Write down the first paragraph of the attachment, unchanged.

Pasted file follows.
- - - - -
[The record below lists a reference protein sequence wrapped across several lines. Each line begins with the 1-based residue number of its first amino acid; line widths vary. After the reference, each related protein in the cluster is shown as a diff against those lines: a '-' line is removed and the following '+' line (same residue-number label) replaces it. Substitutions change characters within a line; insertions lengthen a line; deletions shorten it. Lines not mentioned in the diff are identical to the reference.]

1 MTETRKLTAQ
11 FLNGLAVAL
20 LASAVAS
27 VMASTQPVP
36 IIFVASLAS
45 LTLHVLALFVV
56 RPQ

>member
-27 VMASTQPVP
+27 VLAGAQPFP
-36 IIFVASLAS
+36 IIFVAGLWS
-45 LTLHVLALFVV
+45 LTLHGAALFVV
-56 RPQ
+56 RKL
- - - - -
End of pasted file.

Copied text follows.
[The record below lists a reference protein sequence wrapped across several lines. Each line begins with the 1-based residue number of its first amino acid; line widths vary. After the reference, each related protein in the cluster is shown as a diff against those lines: a '-' line is removed and the following '+' line (same residue-number label) replaces it. Substitutions change characters within a line; insertions lengthen a line; deletions shorten it. Lines not mentioned in the diff are identical to the reference.]